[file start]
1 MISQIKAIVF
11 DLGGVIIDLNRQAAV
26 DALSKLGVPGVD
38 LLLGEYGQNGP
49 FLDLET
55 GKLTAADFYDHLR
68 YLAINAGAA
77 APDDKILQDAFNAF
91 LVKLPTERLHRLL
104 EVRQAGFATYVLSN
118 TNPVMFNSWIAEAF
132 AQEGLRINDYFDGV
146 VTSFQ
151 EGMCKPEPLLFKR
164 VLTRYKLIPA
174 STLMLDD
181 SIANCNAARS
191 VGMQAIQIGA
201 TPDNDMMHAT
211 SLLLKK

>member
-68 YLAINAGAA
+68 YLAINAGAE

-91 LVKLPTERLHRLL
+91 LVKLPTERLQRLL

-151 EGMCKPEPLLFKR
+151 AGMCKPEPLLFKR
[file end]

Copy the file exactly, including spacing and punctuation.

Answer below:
1 MISQIKAIVF
11 DLGGVIIDLNRQAAV
26 DALSKLGVPGVD
38 LLLGEYGQNGP
49 FLDLET
55 GKLTAADFYDHLR
68 YLAINAGAA
77 APDDKILQDAFNAF
91 LVKLPTERLHRLL
104 EVRQAGFATYVLSN
118 TNPVMFNSWIAEAF
132 AQEGLRINDYFDGV
146 VTSFQ
151 EGMCKPEPLLFKR
164 VLTRYKLIPA
174 STLMLDD
181 SIANCNAARS
191 VGMQAIQIGA
201 TPDNDMMHAT
211 SLLLKK

>member
-68 YLAINAGAA
+68 YLAINAGAE

-91 LVKLPTERLHRLL
+91 LVKLPTERLQRLL

-151 EGMCKPEPLLFKR
+151 AGMCKPEPLLFKR